Now Greece faces the challenge of taming its 13.6 percent budget deficit to the allowed 3 percent ceiling mandated by the EU’s Stability & Growth Pact by 2014. That date was set by the EU and IMF as part of its bailout agreement. Already the 2010 defence budget has been reduced, albeit slightly. With the Greek economy is expected to contract by up to 4 percent this year and again in 2011, the reality is that meeting that investment level is a near impossibility, according to Forecast International’s European Defence Analyst Dan Darling. Nonetheless, the figure represents the highest annual allocation in real terms among all of Europe’s NATO member states. By comparison, the two highest nominal defence spenders in Europe – the U.K. and France – allocate 2.3 and 2 percent, respectively, toward their militaries on an annual basis. Like Greece, these countries face serious budget deficit and national debt crises on the horizon and will be forced by fiscal reality to curtail future defence budget growth.

In light of the not all together new economic challenges facing Greece, one has to wonder why Greek military spending has been exempt from public scrutiny for so long. 
“The conflict with Turkey has been overwhelmingly the thing that’s been keeping Greek military spending as a share of GDP and the arms purchases high” since the Cold War ended, says Sam Perlo-Freeman, head of SPIRI’s military expenditure project. “In the rest of Europe it’s been for the most part completely flat or declining over the last 10 years.”

Lingering issues remain between the two NATO members, involving territorial disagreements and questions about the diplomatic status of Turkish-controlled northern Cyprus. Turkey keeps about 30,000 troops on Cyprus since a 1974 invasion to reverse a coup by supporters of union with Greece. Both militaries still base their war-gaming scenarios on an attack by the other, according to military analysts and diplomats. Greece and Turkey were nearly drawn into conflict as recently as 1996 over an uninhabited Aegean islet, four miles off the Turkish coast. In response, Greece’s prime minister at the time, Costas Simitis, launched a 10-year, $17 billion arms-procurement program, even while acknowledging that “that the burden is too heavy for the Greek people.” Fighter planes from the two neighbours are still regularly engaged in mock dog-fights in disputed Aegean airspace. A Greek pilot was killed in 2006 after colliding with a Turkish plane.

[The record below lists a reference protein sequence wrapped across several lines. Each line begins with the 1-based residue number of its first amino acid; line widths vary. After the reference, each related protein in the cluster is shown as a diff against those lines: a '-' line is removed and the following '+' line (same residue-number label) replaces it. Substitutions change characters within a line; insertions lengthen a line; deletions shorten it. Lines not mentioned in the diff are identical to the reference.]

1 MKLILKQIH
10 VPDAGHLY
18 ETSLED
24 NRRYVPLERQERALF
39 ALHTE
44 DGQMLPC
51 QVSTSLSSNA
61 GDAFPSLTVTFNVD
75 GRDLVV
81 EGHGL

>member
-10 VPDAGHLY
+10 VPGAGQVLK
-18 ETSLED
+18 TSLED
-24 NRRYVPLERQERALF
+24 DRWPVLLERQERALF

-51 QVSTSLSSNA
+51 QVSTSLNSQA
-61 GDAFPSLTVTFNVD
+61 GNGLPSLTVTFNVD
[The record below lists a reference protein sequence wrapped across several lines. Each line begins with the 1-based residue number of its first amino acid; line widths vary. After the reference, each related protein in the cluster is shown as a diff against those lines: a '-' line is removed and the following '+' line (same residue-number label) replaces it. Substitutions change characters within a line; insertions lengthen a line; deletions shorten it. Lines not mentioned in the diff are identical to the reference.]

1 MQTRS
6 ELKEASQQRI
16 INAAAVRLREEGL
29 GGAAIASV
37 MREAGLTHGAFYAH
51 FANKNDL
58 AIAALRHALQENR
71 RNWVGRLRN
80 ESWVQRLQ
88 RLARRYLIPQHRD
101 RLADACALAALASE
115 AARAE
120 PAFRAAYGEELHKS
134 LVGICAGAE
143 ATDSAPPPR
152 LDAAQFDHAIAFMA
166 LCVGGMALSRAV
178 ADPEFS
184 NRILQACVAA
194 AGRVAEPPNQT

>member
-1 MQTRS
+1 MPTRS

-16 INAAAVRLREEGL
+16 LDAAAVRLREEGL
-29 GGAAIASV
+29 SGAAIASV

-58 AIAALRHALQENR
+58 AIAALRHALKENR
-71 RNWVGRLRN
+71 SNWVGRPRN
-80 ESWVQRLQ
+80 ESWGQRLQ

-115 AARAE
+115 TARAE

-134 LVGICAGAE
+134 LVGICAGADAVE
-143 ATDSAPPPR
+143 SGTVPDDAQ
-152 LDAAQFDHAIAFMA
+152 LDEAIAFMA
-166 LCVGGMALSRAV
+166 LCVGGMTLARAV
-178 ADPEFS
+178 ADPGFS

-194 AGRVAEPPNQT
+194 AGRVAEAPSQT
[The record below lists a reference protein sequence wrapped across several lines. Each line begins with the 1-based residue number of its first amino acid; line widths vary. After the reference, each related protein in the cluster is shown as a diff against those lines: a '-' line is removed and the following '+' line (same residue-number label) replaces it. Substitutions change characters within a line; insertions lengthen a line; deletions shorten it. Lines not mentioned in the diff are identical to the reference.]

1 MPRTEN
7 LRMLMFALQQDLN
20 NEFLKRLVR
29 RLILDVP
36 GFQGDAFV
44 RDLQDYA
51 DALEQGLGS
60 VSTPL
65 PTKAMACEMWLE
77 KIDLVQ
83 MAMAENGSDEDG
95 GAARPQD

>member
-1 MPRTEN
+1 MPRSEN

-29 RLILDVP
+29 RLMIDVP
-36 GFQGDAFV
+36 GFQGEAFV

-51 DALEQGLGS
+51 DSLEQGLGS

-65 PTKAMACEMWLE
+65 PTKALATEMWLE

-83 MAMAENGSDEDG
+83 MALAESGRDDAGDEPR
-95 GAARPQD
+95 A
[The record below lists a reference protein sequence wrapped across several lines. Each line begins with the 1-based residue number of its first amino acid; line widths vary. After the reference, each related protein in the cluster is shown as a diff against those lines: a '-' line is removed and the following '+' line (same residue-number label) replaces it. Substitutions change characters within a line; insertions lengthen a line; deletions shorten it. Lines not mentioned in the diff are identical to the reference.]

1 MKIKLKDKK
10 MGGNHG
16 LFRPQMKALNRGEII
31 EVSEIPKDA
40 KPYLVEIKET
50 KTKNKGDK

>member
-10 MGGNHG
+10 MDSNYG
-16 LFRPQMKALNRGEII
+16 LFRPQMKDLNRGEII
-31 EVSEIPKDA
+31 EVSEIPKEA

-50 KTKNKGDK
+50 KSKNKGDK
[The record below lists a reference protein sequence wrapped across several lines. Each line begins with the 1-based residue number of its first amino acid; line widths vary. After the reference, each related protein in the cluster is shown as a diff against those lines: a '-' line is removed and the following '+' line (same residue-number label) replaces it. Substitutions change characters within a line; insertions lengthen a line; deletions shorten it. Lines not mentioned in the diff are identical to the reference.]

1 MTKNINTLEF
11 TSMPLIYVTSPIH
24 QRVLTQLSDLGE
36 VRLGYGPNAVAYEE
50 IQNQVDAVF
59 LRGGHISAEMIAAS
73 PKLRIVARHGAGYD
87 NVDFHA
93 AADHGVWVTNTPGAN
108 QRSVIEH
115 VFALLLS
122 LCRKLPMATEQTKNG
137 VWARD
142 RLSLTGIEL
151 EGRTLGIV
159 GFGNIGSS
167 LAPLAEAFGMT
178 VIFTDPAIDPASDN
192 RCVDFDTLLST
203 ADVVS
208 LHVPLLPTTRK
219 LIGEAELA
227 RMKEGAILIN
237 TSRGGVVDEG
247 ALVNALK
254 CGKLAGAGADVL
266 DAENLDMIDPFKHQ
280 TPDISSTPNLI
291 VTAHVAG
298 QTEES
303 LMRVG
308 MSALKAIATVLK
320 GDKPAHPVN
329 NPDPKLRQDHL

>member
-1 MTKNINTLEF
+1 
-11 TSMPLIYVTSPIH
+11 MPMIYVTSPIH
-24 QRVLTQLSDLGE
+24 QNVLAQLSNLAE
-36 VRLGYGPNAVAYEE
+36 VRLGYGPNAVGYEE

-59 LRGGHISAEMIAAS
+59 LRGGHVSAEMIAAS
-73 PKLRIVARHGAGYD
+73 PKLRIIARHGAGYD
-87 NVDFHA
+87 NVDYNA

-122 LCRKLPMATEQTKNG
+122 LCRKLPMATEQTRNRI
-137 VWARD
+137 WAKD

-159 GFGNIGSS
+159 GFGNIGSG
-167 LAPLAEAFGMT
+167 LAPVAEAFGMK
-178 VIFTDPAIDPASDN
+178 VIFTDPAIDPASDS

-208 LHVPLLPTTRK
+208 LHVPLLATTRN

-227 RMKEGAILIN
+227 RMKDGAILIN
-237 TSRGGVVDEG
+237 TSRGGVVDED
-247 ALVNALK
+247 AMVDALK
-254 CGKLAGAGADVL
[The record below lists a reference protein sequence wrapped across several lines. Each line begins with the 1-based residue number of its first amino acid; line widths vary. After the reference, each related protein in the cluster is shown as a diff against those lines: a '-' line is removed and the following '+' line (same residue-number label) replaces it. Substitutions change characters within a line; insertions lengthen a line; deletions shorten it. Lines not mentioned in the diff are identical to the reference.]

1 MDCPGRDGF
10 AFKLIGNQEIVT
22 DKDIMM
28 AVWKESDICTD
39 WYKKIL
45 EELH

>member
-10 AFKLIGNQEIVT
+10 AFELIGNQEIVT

Territorial mistrust remains a constant flashpoint. Greek officials say the causes of tensions need to be resolved before disarmament, meanwhile maintaining a military doctrine of “equal retaliation” with Turkey, which requires something close parity in military capabilities. Yet Turkey has twice as big an economy as Greece, more than three times as many troops, and a population close to seven times as large. Furthermore, Turkey has emerged over the last decade as a growing regional power. According to the International Strategic Studies group Turkey spent $10.2 billion on defence in 2008 and $9.9 billion in 2009, but its economy is forecast to grow faster than any in the EU this year, so Ankara has less need to make cuts. Turkey’s population is 72 million and its 600,000-strong army is the second-biggest in the North Atlantic Treaty Organization after the U.S. Turkey’s Finance Ministry says defence spending will be about $10 billion this year, or 1.5 percent of GDP.

However, Turkish relations with Greece have been normalizing ever since Recep Tayyip Erdoğan of the Justice and Development Party (AK Party) became Prime Minister in 2003. “A principle of zero problems towards neighbours has been successfully implemented for the past seven years”, explains Turkey’s Foreign Minister in a May 2010 interview with Foreign Policy Magazine. Turkey’s relations with its neighbors now follow a more cooperative track.  Since the second half of 2009, Turkey established high-level strategic council meetings Greece, amongst others.

This policy has resulted in talks of an ‘entente’ in military spending. In his first official visit to Greece since 2004, Erdogan said issues under discussion with Greek Prime Minister George Papandreou included cuts to arms spending. On Friday, May 14th, 2010 the Turkish Prime Minister visited Athens with 10 ministers and some 80 businessmen to discuss a plethora of issues, in what both sides hailed as a new era in ties between two NATO members. The countries signed 21 bilateral agreements on issues ranging from tourism, energy and environment, to curbing illegal migrants coming through Turkey, a major problem for Greece.

In the lead-up to the visit, both leaders had called for mutual cuts in defence spending. Yet no plan emerged, and the two leaders made no mention of defence budgets in the follow-up news conference. No declarations were made either, on the longstanding issues of Cypriot sovereignty or the name of the Former Yugoslav Republic of Macedonia, two significant bones of contention.